Saturday, June 17, 2017

Upstream 11: Kaunas, part 2 (Saturday, May 26)

I wake up, grab a quick breakfast, then catch a taxi to the Choral Shul, the only functioning congregation in Kovno.  Before World War II, there were almost forty synagogues here, usually organized around trades--a Kloiz (congregation) for tailors, for masons, for petty merchants, butchers and bakers and the like.  The Nazis destroyed all but one--the grandest synagogue, attended by wealthy, stylish Enlightenment Jews.  Built in grand, neo-Baroque style in 1872 and financed by the successful merchant Lewin Boruch Minkowski, it was used for worship and also for large cantorial concerts.  

I walk in and look around the sanctuary.  The bimah is renowned for its beauty, and it lives up to its reputation--but no one's there.  Instead, an elderly gentleman walks over from a corridor near the entryway and greets me in Hebrew.  He asks if I am here to pray.  I answer: "Ken--Yes" and he leads me into a tiny side room, where seven older men are just beginning the Shabbat morning service. They handed me a siddur, inquire if I am Jewish and whether I've come to daven with them.  Then they ask: "Do you know how to lead the service?"  When I reluctantly nod, yes, a man directs me up to the shtender, the podium in front of the ark, and requests that I serve as shaliach tzibur, the prayer leader.

I assume they are being polite and wish to honor me with a brief part, that I will now lead a short section or two of the introductory prayers.  I am, indeed, feeling deeply honored and very moved, leading birchot ha-Shachar, the morning blessings, in the same city where my great great grandfather, Judel Finkelstein taught Torah and his son, Mendel, studied with giants like Isaac Elchanan Spektor. Unbelievable: Here I stand, thanking the Holy One for making me free, for creating me as a Jew--in the heart of Kovno in 5777/2017!

I finish davenning this section, arrive at P'sukei d'Zimra, the psalms of praise--then turn to sit down.   But the gathering insists that I continue.  So I daven on, with and for the community: Kol HaNishama t'hallel Yah--Let the soul of all that lives sing praise to the Holy One!  All that lives, indeed--even if only a tiny fragment of the glory that was once Jewish Kovno.  Again I move to sit back in the congregation--and they repeat: Tamshich--Continue!

So I chant Yotzer Or and Ahavah Rabbah and Emet v'emunah, offering blessing to the Holy One for creating light--and darkness--and for abiding love and truth.  I sing Sh'ma and Mi Chamocha, praising the Eternal's power to redeem us in times of trial (alas, so arbitrary, that one. . . ) and insisting on God's oneness in a world that is so badly broken.  And still, they respond: Keep going!  So in the absence of a minyan, we do  Tefilllah silently, on our own.  Then, at their request, I read the first three aliyot of the Torah portion from the Chumash, followed by Aleynu and the usual closing song, Adon Olam.  Afterwards, everyone comes and shakes my hand, offers a hardy round of yesher koach and then, the Orthodoxy of the community notwithstanding, get in their cars and drive away.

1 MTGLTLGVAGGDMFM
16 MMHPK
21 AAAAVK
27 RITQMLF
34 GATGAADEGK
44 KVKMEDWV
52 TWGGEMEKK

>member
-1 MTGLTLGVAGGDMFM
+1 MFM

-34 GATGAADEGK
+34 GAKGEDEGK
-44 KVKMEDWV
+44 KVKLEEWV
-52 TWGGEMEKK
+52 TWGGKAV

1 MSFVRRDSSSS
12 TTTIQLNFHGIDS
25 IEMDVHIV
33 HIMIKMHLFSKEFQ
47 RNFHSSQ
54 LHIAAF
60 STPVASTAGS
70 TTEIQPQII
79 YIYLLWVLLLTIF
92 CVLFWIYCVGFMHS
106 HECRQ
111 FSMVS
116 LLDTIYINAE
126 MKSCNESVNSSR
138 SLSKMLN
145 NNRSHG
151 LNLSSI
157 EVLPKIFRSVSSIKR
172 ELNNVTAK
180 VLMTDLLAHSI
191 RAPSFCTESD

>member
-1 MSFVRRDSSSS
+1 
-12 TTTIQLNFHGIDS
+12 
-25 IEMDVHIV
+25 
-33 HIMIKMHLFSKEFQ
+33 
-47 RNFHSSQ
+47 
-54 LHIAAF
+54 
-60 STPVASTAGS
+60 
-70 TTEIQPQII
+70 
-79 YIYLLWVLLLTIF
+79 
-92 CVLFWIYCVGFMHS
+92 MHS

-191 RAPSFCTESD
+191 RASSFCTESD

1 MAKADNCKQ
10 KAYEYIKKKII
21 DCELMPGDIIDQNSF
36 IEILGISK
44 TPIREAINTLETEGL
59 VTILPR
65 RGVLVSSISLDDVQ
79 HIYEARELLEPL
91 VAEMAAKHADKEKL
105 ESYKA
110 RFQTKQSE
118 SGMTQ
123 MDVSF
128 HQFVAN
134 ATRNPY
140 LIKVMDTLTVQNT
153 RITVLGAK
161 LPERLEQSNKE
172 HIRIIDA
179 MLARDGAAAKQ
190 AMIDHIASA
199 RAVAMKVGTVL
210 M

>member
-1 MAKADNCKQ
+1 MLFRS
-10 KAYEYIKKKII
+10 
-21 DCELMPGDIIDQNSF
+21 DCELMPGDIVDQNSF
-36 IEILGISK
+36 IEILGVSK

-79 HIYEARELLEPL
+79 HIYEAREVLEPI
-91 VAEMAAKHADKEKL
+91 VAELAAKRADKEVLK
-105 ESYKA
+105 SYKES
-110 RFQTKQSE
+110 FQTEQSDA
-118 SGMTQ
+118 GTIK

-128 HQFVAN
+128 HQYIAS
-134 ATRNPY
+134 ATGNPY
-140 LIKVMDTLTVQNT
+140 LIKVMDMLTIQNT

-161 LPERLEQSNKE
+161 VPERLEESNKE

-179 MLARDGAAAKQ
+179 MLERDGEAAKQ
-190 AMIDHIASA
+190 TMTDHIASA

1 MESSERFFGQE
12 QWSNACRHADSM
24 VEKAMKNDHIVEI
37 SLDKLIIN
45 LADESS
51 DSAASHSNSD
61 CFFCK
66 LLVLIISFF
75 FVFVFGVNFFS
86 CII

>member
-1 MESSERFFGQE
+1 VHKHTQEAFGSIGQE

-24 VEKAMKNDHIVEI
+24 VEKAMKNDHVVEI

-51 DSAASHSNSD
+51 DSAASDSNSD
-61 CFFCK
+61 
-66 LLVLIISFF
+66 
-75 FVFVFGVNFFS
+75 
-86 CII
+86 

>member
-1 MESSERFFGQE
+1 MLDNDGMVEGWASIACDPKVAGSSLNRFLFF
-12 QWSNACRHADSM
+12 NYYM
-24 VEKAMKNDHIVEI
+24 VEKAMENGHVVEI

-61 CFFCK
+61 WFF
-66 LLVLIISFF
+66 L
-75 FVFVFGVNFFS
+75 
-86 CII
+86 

I am not shomer Shabbos in the traditional sense,  but I am decidedly car-less, so I walk away, through the streets of Kaunas' Old Town.  What a stunning experience, leading the davening in this place where my great great grandparents lived; I think it will take a long time, really, to sink in.  The morning went by in the blink of an eye, and I was so caught up in the moment,  worried about avoiding mistakes and trying to find a tune or two that they might know--with all of that going on, I could barely comprehend, let alone appreciate, the full measure of the hour as it unfolded.  Still, I am profoundly thankful for it.


I stroll around a bit, waiting to meet Rosa.  As I perambulate the streets of Kovno, I listen to a podcast of a sermon by Rabbi Sharon Brous on the portion, Behar.  Her title: "Do Not Become a Hideous Beast."  It's a reference to the Eugene Ionesco play, "Rhinoceros" which depicts the insidious ways that authoritarianism seeps into a culture and turns regular people into unrecognizable monsters. Rabbi Brous speaks of the power of the sabbatical year to serve as a counter-cultural force,  a reminder to help us resist yielding to the status quo in dark and dangerous times.  She was, of course, speaking about both the past (fascism, Nazism, Communism) and the ugliness run rampant in Donald Trump's America.   I cannot begin to describe how poignant and potent it was to hear her words here, in Kovno, where the ghetto once stood and where so many were murdered by those who did, in fact, allow themselves to become hideous beasts.


But a few kept their humanity.

After I meet up with Rosa, we head for the home of Chiune Sugihara, the diplomat who served as vice-consul of the Japanese consulate in Kaunas in 1939 and 1940.  Perched in a quiet, leafy neighborhood on a hill above the center of town, it is both lovely and unremarkable on the outside, save for the Japanese lettering on the gateway, and the lines of Japanese tourists here to honor a genuine hero.